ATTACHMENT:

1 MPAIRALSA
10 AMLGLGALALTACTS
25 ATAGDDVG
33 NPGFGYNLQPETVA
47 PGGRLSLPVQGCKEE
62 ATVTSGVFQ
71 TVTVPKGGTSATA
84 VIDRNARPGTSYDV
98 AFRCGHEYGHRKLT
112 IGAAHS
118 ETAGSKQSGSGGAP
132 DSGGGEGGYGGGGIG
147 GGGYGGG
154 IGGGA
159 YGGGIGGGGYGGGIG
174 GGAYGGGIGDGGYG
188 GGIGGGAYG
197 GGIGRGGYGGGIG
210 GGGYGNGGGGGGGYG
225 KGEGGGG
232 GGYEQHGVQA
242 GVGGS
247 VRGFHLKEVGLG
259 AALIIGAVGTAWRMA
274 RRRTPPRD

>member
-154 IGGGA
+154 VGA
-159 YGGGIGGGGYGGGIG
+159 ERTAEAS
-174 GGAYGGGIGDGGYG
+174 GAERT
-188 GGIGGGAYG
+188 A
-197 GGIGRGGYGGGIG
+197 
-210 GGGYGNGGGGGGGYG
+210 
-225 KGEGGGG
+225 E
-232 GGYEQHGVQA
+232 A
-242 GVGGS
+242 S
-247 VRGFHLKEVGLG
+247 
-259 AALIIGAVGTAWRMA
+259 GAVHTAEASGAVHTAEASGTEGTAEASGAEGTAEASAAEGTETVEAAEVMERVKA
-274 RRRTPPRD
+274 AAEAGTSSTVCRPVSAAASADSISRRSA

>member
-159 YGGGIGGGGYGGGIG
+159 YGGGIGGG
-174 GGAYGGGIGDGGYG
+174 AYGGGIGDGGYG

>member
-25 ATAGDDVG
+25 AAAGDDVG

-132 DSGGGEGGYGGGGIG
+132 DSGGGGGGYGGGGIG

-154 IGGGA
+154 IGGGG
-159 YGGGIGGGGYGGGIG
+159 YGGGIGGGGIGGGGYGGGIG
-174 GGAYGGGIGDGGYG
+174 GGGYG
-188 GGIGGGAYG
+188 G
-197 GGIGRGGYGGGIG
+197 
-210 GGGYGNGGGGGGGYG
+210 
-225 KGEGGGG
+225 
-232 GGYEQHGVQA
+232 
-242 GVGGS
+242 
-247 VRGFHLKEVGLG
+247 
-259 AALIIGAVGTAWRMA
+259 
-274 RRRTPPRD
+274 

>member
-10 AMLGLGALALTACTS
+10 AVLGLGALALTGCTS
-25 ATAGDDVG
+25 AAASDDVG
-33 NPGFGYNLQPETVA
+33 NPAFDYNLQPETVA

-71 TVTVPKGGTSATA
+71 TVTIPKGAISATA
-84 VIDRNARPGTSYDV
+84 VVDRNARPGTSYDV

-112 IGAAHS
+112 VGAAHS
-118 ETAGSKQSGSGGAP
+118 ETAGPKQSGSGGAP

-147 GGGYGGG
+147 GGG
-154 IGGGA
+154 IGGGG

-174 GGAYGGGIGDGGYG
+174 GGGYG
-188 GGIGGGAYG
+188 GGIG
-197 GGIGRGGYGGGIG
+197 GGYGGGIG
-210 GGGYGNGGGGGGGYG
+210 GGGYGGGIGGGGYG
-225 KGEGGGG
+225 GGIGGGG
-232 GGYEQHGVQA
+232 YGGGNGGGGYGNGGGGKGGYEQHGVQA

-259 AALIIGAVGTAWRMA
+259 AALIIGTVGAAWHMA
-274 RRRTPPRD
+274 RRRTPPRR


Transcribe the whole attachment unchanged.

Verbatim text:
1 MPAIRALSA
10 AMLGLGALALTACTS
25 ATAGDDVG
33 NPGFGYNLQPETVA
47 PGGRLSLPVQGCKEE
62 ATVTSGVFQ
71 TVTVPKGGTSATA
84 VIDRNARPGTSYDV
98 AFRCGHEYGHRKLT
112 IGAAHS
118 ETAGSKQSGSGGAP
132 DSGGGEGGYGGGGIG
147 GGGYGGG
154 IGGGA
159 YGGGIGGGGYGGGIG
174 GGAYGGGIGDGGYG
188 GGIGGGAYG
197 GGIGRGGYGGGIG
210 GGGYGNGGGGGGGYG
225 KGEGGGG
232 GGYEQHGVQA
242 GVGGS
247 VRGFHLKEVGLG
259 AALIIGAVGTAWRMA
274 RRRTPPRD

>member
-154 IGGGA
+154 VGA
-159 YGGGIGGGGYGGGIG
+159 ERTAEAS
-174 GGAYGGGIGDGGYG
+174 GAERT
-188 GGIGGGAYG
+188 A
-197 GGIGRGGYGGGIG
+197 
-210 GGGYGNGGGGGGGYG
+210 
-225 KGEGGGG
+225 E
-232 GGYEQHGVQA
+232 A
-242 GVGGS
+242 S
-247 VRGFHLKEVGLG
+247 
-259 AALIIGAVGTAWRMA
+259 GAVHTAEASGAVHTAEASGTEGTAEASGAEGTAEASAAEGTETVEAAEVMERVKA
-274 RRRTPPRD
+274 AAEAGTSSTVCRPVSAAASADSISRRSA

>member
-159 YGGGIGGGGYGGGIG
+159 YGGGIGGG
-174 GGAYGGGIGDGGYG
+174 AYGGGIGDGGYG

>member
-25 ATAGDDVG
+25 AAAGDDVG

-132 DSGGGEGGYGGGGIG
+132 DSGGGGGGYGGGGIG

-154 IGGGA
+154 IGGGG
-159 YGGGIGGGGYGGGIG
+159 YGGGIGGGGIGGGGYGGGIG
-174 GGAYGGGIGDGGYG
+174 GGGYG
-188 GGIGGGAYG
+188 G
-197 GGIGRGGYGGGIG
+197 
-210 GGGYGNGGGGGGGYG
+210 
-225 KGEGGGG
+225 
-232 GGYEQHGVQA
+232 
-242 GVGGS
+242 
-247 VRGFHLKEVGLG
+247 
-259 AALIIGAVGTAWRMA
+259 
-274 RRRTPPRD
+274 

>member
-10 AMLGLGALALTACTS
+10 AVLGLGALALTGCTS
-25 ATAGDDVG
+25 AAASDDVG
-33 NPGFGYNLQPETVA
+33 NPAFDYNLQPETVA

-71 TVTVPKGGTSATA
+71 TVTIPKGAISATA
-84 VIDRNARPGTSYDV
+84 VVDRNARPGTSYDV

-112 IGAAHS
+112 VGAAHS
-118 ETAGSKQSGSGGAP
+118 ETAGPKQSGSGGAP

-147 GGGYGGG
+147 GGG
-154 IGGGA
+154 IGGGG

-174 GGAYGGGIGDGGYG
+174 GGGYG
-188 GGIGGGAYG
+188 GGIG
-197 GGIGRGGYGGGIG
+197 GGYGGGIG
-210 GGGYGNGGGGGGGYG
+210 GGGYGGGIGGGGYG
-225 KGEGGGG
+225 GGIGGGG
-232 GGYEQHGVQA
+232 YGGGNGGGGYGNGGGGKGGYEQHGVQA

-259 AALIIGAVGTAWRMA
+259 AALIIGTVGAAWHMA
-274 RRRTPPRD
+274 RRRTPPRR